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Fernando Castro Pacheco: Color and History

10 november 2015
2 min. de lectura

The visual artists of México include a renowned Yucatecan, Fernando Castro Pacheco, author of the 27 murals that you can see in the Yucatán state governor’s palace (Palacio de Gobierno) on Calle 61 at 60, Centro. They describe important moments in the history of the region, of the Maya, and of other important people in our history.


Castro Pacheco was born in Mérida in 1918 and died in the same city in 2013. With training in visual arts, he also evolved as a sculptor, engraver, and illustrator. He was the director of the Escuela de Escultura, Pintura y Grabado “La Esmeralda” (sculpture, painting and engraving school). He participated in what is known as the Mexican realism school, one of the most important art movements in Mexico; later in murals, in which his work stands out for its extraordinary use of color, light and shadow. His work has been admired in various cities in the USA, Japan, Europe, and Latin America. For his tremendous trajectory and contribution he has received numerous awards and recognitions.


Castro Pacheco is widely known for the murals he was commissioned to paint in the 1970s and which can be seen on the walls of the governor’s palace at the foot of the main staircase, in the Salón de la Historia (history salon), en el Salón de los Retratos (portrait salon), and in the upper and lower hallways. Some of the most important murals are “Evolución social del hombre en Yucatán” (social evolution of Man in Yucatán), “La Lucha eterna de México” (the eternal struggle of México), “Cosmogonía maya I, II y III” (Maya cosmogony), “El suplicio de Jacinto Canek” (the torture of Jacinto Canek), “El triunfo de la República” (the triumph of the republic), “El henequén”, “Venta de indios” (sale of Indians) and “Guerra de Castas” (the Caste War), among others. In these murals you will be able to observe elements that express Maya symbolism and social injustice including indigenous oppression during the height of the henequen industry in Yucatán.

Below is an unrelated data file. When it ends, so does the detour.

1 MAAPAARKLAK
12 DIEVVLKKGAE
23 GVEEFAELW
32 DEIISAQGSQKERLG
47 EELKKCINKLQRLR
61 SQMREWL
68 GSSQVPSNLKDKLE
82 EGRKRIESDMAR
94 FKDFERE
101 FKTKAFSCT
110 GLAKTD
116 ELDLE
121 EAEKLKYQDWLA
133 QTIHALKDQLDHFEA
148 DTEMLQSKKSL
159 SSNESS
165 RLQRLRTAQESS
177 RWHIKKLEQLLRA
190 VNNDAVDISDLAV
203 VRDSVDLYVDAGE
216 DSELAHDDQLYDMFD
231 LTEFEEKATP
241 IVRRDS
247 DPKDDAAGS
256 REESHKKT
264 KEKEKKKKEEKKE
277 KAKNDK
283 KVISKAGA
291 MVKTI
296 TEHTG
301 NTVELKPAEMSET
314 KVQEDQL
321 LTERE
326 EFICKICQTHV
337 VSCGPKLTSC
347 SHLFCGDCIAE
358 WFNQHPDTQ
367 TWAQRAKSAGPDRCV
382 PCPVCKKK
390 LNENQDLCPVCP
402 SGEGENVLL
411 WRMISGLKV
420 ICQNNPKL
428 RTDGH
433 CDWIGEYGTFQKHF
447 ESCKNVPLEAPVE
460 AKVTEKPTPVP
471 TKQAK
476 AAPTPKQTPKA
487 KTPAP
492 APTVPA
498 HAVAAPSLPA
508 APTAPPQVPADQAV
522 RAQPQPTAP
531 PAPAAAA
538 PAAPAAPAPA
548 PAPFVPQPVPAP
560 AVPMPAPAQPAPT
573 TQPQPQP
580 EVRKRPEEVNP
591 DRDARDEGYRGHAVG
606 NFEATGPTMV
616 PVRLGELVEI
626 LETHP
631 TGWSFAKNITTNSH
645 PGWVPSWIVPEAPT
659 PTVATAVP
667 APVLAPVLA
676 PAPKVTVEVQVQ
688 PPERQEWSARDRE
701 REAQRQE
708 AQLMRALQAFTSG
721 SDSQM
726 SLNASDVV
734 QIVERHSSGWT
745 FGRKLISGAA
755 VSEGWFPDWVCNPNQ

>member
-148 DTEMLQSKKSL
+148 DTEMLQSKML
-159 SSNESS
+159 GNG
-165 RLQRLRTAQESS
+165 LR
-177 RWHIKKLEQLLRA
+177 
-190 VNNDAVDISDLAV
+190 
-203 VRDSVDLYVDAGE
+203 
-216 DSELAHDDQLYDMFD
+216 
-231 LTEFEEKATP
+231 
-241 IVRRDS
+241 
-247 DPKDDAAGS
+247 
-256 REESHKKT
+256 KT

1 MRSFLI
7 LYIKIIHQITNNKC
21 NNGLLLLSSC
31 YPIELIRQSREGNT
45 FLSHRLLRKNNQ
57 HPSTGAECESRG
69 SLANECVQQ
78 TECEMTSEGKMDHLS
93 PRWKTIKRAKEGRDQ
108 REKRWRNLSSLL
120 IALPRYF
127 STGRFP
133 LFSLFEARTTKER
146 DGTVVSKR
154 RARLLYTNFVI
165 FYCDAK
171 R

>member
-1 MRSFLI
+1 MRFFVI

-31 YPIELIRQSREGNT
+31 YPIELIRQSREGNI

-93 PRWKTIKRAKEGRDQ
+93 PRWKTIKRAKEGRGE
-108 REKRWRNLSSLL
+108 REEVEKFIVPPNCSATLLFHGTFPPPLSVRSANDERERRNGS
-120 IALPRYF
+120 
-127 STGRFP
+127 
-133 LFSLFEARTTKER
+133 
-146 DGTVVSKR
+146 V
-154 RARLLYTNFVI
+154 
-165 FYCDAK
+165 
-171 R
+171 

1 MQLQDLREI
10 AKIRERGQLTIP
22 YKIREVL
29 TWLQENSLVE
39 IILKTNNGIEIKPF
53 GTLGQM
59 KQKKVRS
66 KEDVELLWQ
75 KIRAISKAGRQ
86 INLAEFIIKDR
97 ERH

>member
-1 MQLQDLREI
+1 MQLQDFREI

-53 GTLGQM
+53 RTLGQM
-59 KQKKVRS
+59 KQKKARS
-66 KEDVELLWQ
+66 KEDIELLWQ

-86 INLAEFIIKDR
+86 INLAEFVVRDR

If you have not yet had a chance to see these works, we suggest you set aside a morning to tour the building and also look for the portraits of notable Yucatecans, including Quintana Roo, Benito Juárez, Felipe Carrillo Puerto and Salvador Alvarado, all of whom were painted by Castro Pacheco.


MACAY Museum (Calle 60 x 61 y 63, Centro, beside the Cathedral) has a salon dedicated to him with a permanent exhibit.


Fernando Castro Pacheco did not cease producing artwork during his lifetime and up until shortly before his death, leaving behind an artistic legacy in drawings, watercolors, oil paintings, and sculptures of great quality, making him one of Mexico’s most outstanding visual artists. Don’t miss the chance to see the works of this great Yucatecan artist during your stay in Mérida.





Violeta H. Cantarell

Author: Violeta H. Cantarell

“Meridana,” traveler, animal lover, passionate reader, commentator, and enthusiastic promoter of the natural and human beauty of Yucatán.

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